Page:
But as prices have risen, tensions have heightened over Hidden Hills’ rules and restrictions on home sizes. Increasingly, agents say, buyers are pushing to tear down many of the older ranch homes and build even bigger. “Part of the renaissance in Hidden Hills is the new construction that is going on there,” Fridman said.
Take, for example, a rustic home with a horse arena out back, which was once owned by Frankie Avalon, the singer-actor famous for ’60s-era beach party movies. The 2-acre property features a tennis court, a bar, a putting green, a guest house, a three-horse barn and a pool. Compass agents Dana Olmes and Jeff Biebuyck listed the home for $5.5 million.
“Some people would say they would tear it down,” Olmes said, adding that in the Trousdale Estates neighborhood of Beverly Hills, “this property would probably be listed for $20 million.”
Since its creation in the 1950s, Hidden Hills has been “discovered” by several waves of celebrity pioneers. Before there were Kim and Kanye, there was Leo Gorcey.
The prolific Hollywood actor was the first homeowner in Hidden Hills in the ’50s. Gorcey paid $35,000 for one of two model homes, a one-story ranch-style house on Long Valley Road. Back then, 1-acre lots were selling for $4,750.
The city, which incorporated in 1961, was the vision of landscape architect A.E. Hanson, who previously planned Rolling Hills and Palos Verdes Estates, which are similarly rustic neighborhoods.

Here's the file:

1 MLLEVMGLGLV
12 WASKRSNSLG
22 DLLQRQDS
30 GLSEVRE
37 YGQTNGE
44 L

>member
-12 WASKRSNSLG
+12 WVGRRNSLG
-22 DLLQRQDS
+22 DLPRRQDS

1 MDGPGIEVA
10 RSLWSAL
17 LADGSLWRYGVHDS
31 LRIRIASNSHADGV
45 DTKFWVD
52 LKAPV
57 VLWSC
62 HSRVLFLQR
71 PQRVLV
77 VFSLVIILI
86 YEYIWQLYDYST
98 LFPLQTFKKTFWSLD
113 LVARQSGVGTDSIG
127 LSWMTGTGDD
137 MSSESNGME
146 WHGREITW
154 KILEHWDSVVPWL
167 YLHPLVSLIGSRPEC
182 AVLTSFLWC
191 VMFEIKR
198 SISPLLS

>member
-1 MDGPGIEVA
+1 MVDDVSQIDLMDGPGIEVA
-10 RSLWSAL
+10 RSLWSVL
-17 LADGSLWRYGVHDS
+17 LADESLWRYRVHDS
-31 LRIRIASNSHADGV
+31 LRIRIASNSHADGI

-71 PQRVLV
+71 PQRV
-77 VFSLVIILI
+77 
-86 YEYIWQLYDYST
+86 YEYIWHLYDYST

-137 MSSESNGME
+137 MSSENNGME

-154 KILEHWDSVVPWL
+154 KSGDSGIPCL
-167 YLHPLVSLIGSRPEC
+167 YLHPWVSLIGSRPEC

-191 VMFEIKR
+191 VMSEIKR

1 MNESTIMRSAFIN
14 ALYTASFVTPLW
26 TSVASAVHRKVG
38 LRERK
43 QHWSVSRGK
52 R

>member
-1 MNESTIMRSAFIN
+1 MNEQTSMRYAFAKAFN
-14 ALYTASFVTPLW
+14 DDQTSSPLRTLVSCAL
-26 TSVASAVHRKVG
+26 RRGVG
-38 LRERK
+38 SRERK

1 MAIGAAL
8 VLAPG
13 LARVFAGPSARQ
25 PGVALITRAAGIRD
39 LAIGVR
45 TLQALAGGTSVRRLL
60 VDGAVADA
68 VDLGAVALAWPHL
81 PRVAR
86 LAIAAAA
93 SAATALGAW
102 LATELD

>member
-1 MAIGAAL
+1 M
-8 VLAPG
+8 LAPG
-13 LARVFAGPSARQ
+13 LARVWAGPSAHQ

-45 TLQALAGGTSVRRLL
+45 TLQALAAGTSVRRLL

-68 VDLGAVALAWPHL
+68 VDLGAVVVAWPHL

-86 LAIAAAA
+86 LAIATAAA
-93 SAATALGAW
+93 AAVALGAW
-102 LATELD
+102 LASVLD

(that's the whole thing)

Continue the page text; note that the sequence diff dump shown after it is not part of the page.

Over the years, wealthy families from the Nordstroms to the Disneys have discovered the place. But Shevin, who has been selling homes here for three decades, traces the current celeb craze to the mid-1990s, when a Santa Monica developer, EGC Luxury Homes, took a bold gamble to build two large spec homes, each about 10,000 square feet.
Residents thought the developers were crazy, but Shevin sold the homes when they were still in drywall, for record prices over $6 million. At the time, the highest sales price in the enclave was around $4 million, he said.
One of the spec houses was purchased by music producer Rob Cavallo. He converted half of his six-car garage into a music studio, where artists like Faith Hill and Green Day came by to record. Soon they brought their friends to visit, and Shevin’s phone was ringing with more entertainers interested in buying homes in Hidden Hills.
“It got a certain cool factor,” Shevin said. “So as people came out and discovered the lifestyle, developers started to build bigger homes to accommodate these buyers.”
But coolness alone was not enough to attract celebrities. They wanted privacy and security.
In 2005, when “Friends” was winding down, actor Matt LeBlanc complained to Shevin about how the paparazzi stalked him outside his gated house in Encino, often following him to the TV studio and back. When he learned that Hidden Hills had three guard gates, he bought a home there for $9 million. (LeBlanc sold it just over a year later, after his divorce was finalized.)
Hidden Hills presents a definite challenge for the paparazzi. While photographers sometimes congregate at the elementary school just outside one of the gates, the security force is vigilant, agents said. While passing through the main gate, Olmes admitted, she has sometimes let photographers in, mistakenly thinking they were part of the client’s entourage.
But no family has shaken things up in Hidden Hills quite like the Kardashians, who have lived there on and off for over two decades.
The second home that Kris and Bruce Jenner bought in the city, in 2006, was ground zero for the first few seasons of “Keeping Up With the Kardashians.” As the children became rich and famous they started buying homes of their own in Hidden Hills, within a few blocks of their mom.